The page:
Background Bill C-69 was passed by the Parliament of Canada in June 2019. It was omnibus legislation, a package of both new legislation and amendments to existing legislation. One of the objectives of Bill C-69 was a complete overhaul of the environmental assessment of large resource projects in Canada. It was, and continues to be, a […]read more
Post-Incident Alcohol and Drug Testing Addressed by NL Court of Appeal
A recent decision of the Newfoundland and Labrador Court of Appeal in Hibernia Platform Employers’ Organization v. Communications, Energy and Paperworkers Union1 puts employers on notice to be cautious in implementing post-incident drug testing, even where such testing is contemplated in an employer’s alcohol and drug policy.
The Hibernia Platform Employers’ Organization (“HPEO” or the “Employer”) ordered alcohol and drug testing as part of an investigation into a series of cargo manifest errors for helicopter flights from the Hibernia offshore platform, from December 2014 to January 2015. In four instances, discrepancies had occurred between the cargo manifest and the actual cargo flown. Two of these incidents involved the flight having extra cargo on-board, as a result of outbound bags not being properly removed at the Hibernia platform, and being on the return flight without being on the manifest. In the two other incidents, bags were included on the manifest but did not get loaded on-board the flight. Such errors had the potential to affect helicopter flight and operations, and were also violations of the safety and security regulations and protocols relating to helicopter transport in the Newfoundland and Labrador offshore. As such, their seriousness was acknowledged and each incident was separately reported and investigated. As a result, changes to operating procedures had been identified, but were not implemented when the fourth incident occurred in January 2015. The first three incidents did not involve alcohol or drug testing.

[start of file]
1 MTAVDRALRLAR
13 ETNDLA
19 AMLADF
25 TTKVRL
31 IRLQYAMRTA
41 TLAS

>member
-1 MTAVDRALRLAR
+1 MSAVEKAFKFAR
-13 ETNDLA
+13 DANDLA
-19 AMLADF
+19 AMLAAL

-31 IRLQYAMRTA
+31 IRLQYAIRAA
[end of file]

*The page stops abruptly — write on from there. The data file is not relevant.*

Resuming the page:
In the fourth incident, a bag listed on the manifest was not loaded onto a flight. Immediately upon the error being identified, the Employer declared there had been a “safety incident” under HPEO’s Alcohol and Drug Policy (the “Policy”), and directed eight employees (all union members) involved in baggage handling, to undergo post-incident alcohol and drug testing. One employee tested positive for a prohibited substance and his employment was terminated.
The Policy, which was incorporated into the collective agreement between HPEO and the Communications, Energy and Paperworkers Union, Local 2121, known as Unifor, (the “Union”) contained the following provision regarding post-incident testing:
- Employees are subject to testing for alcohol and specified drugs after a significant incident or a safety incident as determined by management. Post-incident testing will form part of an individualized assessment of the possibility of substance abuse or substance dependence. The purpose of this type of testing is to help eliminate substance use as a cause and to determine whether substance use was a possible contributing factor in an incident. It is recognized that a positive post-incident test may not always independently prove that substance use was the “root cause” or a contributing factor in a particular incident. As such, it does not relieve the employer of the obligation to complete a thorough investigation. [Italics in original.]
The Union filed a grievance, challenging the dismissal. At the same time, it filed a policy grievance, alleging that post-incident testing was conducted so frequently by the Employer that it amounted to random testing.
At arbitration, the Board allowed the individual grievance and reinstated the employee on the basis that HPEO had not acted properly in requiring the post-incident alcohol and drug testing when it did. Specifically, the Arbitration Board found that while the Policy provided for post-incident testing as part of an investigation, there were other requirements the employer had to satisfy before it could be in a position to require testing. These requirements had been identified in previous arbitral decisions involving post-incident alcohol and drug testing and included a requirement to conduct at least a preliminary or cursory investigation into the causes of the incident, asking the employees involved in the incident what had occurred, as well as establishing a possible causal link between the employee’s actions to the incident.